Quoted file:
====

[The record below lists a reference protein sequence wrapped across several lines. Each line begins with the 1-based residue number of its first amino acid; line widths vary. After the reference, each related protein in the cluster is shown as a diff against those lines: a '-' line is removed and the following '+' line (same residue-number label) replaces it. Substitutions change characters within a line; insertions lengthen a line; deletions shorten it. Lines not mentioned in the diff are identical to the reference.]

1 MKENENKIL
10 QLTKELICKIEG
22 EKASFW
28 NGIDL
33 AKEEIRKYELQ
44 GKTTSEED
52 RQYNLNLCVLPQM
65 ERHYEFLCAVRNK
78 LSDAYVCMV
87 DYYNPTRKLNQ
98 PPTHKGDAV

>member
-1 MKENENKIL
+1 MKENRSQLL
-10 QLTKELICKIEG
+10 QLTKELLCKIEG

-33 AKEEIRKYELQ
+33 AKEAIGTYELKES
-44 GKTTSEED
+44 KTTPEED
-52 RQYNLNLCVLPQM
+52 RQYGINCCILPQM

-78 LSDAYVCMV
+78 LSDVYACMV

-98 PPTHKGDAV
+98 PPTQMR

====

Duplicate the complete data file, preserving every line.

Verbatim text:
[The record below lists a reference protein sequence wrapped across several lines. Each line begins with the 1-based residue number of its first amino acid; line widths vary. After the reference, each related protein in the cluster is shown as a diff against those lines: a '-' line is removed and the following '+' line (same residue-number label) replaces it. Substitutions change characters within a line; insertions lengthen a line; deletions shorten it. Lines not mentioned in the diff are identical to the reference.]

1 MKENENKIL
10 QLTKELICKIEG
22 EKASFW
28 NGIDL
33 AKEEIRKYELQ
44 GKTTSEED
52 RQYNLNLCVLPQM
65 ERHYEFLCAVRNK
78 LSDAYVCMV
87 DYYNPTRKLNQ
98 PPTHKGDAV

>member
-1 MKENENKIL
+1 MKENRSQLL
-10 QLTKELICKIEG
+10 QLTKELLCKIEG

-33 AKEEIRKYELQ
+33 AKEAIGTYELKES
-44 GKTTSEED
+44 KTTPEED
-52 RQYNLNLCVLPQM
+52 RQYGINCCILPQM

-78 LSDAYVCMV
+78 LSDVYACMV

-98 PPTHKGDAV
+98 PPTQMR